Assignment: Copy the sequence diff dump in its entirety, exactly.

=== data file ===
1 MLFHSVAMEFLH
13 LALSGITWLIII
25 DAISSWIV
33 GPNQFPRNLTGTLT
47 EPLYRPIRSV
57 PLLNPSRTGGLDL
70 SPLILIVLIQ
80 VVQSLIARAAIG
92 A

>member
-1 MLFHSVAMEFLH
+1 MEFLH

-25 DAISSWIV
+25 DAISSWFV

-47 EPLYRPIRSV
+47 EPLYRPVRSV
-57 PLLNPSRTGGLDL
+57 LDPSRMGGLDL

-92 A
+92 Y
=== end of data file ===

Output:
1 MLFHSVAMEFLH
13 LALSGITWLIII
25 DAISSWIV
33 GPNQFPRNLTGTLT
47 EPLYRPIRSV
57 PLLNPSRTGGLDL
70 SPLILIVLIQ
80 VVQSLIARAAIG
92 A

>member
-1 MLFHSVAMEFLH
+1 MEFLH

-25 DAISSWIV
+25 DAISSWFV

-47 EPLYRPIRSV
+47 EPLYRPVRSV
-57 PLLNPSRTGGLDL
+57 LDPSRMGGLDL

-92 A
+92 Y